D. This Case Resembles a Seizure or Forfeiture Case, Which was a Legal Case to which the Right to Jury Trial Attached at Common Law.

In addition to the analogy to actions for collection of debt, the case law suggests another a propos analogy to tax refund suits—forfeiture or seizure actions. Courts have extensively examined common law authorities and found that individuals were entitled to a jury trial in forfeiture actions against the sovereign. (People v. One 1941 Chevrolet Coupe, supra, 37 Cal. 2d 283, 290-291.) These actions normally resulted from forfeiture to the government by an individual of some property, and the California Supreme Court has found many reports of cases of forfeited individual property and articles and cases involving penalties to the Crown, “in all of which the cause was tried by a jury.” (People v. One 1941 Chevrolet Coupe, supra, 37 Cal. 2d 283, 293, 295)

A tax refund action resembles closely the type of case to which the California Supreme Court was referring. For example, in the Gonzales case, the taxpayer had to forfeit over $15 million for an alleged violation of a revenue or tax law. Blackstone’s reasoning on forfeiture cases could easily have been written for the tax issue presented in the Gonzales case: “‘For it is a part of the liberties of England, and greatly for the safety of the subject, that the king may not enter upon or seise any man's possessions upon bare surmises without the intervention of a jury.’” (People v. One 1941 Chevrolet Coupe, supra, 37 Cal. 2d 283, 296 (citing 3 Bl. Com. 259.))

E. California Civil Cases in which There is No Right to Trial by Jury are Very

Different from the Present Action.

In addition to providing the closely analogous situations described above, California case law indicates that courts deny the right to trial by jury in situations where the common law specifically provided that there was no right to a jury trial. Crouchman v. Superior Court, supra, and County of Butte v. Superior Court, supra, are representative of those types of cases. In Crouchman, the defendant wanted his small claim tried to a jury, but the court found that at common law there was an exception to the right to a jury trial for small claims. Finding that the common law specifically denied the right to a jury trial in small claims, the court denied the defendant a jury trial. Similarly, in County of Butte, the county brought a paternity action against defendant putative father, to be reimbursed for child support expenses, but the court found that paternity actions exited at common law and were not tried to juries. (County of Butte v. Superior Court, supra, 210 Cal. App. 3d 555.)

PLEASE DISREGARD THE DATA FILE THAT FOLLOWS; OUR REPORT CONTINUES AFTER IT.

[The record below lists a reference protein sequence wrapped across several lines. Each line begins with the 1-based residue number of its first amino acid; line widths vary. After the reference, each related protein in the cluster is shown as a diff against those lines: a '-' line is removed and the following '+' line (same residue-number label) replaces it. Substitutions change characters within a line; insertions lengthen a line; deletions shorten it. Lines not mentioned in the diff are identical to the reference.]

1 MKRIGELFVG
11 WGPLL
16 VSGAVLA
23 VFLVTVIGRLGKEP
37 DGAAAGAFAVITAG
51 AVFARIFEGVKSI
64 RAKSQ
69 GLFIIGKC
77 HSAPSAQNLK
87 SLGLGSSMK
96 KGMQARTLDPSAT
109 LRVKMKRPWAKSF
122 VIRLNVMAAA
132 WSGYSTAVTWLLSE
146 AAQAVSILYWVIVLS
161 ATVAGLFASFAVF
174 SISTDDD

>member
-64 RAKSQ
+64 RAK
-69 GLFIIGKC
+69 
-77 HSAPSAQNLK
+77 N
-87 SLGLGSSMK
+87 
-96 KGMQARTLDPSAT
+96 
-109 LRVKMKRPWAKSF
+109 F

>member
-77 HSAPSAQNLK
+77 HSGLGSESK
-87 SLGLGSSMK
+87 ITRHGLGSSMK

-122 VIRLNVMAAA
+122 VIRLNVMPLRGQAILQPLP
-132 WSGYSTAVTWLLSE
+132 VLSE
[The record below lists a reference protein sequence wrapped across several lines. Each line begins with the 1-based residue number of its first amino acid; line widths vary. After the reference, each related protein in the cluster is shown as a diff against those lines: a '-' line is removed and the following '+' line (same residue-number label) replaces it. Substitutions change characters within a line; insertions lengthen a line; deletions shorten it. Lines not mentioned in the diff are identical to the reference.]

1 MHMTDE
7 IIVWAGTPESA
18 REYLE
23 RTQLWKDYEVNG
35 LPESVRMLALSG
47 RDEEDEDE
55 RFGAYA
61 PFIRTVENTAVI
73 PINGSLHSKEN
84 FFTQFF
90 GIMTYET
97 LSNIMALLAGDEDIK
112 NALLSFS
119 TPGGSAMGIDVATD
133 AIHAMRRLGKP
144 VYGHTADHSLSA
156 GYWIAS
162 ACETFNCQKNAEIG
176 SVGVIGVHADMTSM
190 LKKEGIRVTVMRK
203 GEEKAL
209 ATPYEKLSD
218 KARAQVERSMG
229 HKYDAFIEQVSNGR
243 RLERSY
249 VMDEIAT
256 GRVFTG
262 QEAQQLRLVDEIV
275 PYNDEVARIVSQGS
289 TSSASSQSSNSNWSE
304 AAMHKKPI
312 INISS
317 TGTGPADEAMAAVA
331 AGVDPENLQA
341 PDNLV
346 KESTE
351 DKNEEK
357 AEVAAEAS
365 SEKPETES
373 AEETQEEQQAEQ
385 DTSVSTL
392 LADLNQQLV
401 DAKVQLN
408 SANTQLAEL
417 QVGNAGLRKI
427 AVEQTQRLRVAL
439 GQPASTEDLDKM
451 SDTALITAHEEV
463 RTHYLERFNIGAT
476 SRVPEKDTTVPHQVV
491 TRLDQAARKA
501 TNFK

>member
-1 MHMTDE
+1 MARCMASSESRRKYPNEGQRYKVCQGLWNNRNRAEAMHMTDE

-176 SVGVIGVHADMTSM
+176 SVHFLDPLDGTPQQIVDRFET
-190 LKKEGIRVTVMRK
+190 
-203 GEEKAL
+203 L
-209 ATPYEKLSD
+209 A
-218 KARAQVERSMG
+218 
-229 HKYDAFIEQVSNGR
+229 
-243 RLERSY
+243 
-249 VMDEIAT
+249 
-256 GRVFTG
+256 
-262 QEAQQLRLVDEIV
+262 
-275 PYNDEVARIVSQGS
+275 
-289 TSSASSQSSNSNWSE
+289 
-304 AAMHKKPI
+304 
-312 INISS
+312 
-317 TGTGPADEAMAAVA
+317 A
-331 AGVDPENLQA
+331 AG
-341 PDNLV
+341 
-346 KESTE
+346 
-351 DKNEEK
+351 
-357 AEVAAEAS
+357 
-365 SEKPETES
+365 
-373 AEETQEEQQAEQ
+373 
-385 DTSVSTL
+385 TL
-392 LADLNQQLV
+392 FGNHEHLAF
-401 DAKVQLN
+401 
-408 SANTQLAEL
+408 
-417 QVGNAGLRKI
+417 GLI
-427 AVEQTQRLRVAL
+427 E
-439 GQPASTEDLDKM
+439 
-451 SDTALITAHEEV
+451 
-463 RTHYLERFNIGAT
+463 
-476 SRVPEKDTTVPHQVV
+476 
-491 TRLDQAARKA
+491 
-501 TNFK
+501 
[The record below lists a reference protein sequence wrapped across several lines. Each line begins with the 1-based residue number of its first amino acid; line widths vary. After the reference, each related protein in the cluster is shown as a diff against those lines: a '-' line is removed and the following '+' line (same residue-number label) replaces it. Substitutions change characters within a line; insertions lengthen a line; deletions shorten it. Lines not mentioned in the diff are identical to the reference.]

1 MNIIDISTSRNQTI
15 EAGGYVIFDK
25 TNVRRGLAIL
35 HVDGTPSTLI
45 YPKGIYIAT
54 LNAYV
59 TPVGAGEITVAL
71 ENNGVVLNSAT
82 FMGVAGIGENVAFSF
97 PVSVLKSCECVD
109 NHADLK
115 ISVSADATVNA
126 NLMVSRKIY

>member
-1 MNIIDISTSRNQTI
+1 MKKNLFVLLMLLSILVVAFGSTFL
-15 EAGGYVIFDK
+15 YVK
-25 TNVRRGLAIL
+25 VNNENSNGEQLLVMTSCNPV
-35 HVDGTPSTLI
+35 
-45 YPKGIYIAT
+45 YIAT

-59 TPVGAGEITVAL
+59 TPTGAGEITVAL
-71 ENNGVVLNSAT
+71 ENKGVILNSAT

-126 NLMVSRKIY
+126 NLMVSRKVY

Though not dispositive in this California case, the treatment of refund suits in the federal court system is instructive. As it is the only case to address whether a refund suit is legal or equitable in nature, the Tenth Circuit’s decision in United States v. New Mexico, is particularly persuasive. (United States v. New Mexico (10th Cir. 1981) 642 F.2d 397) In that case, the Tenth Circuit applied the traditional historic issue test in a federal tax suit against New Mexico and found that the right to trial by jury attached in a refund suit. The court analyzed whether the tax refund suit was legal or equitable in nature and concluded that the issue presented was legal in nature. The court then determined that tax refund suits instituted by individual taxpayers are the sort of actions that would have been tried to English juries in 1791.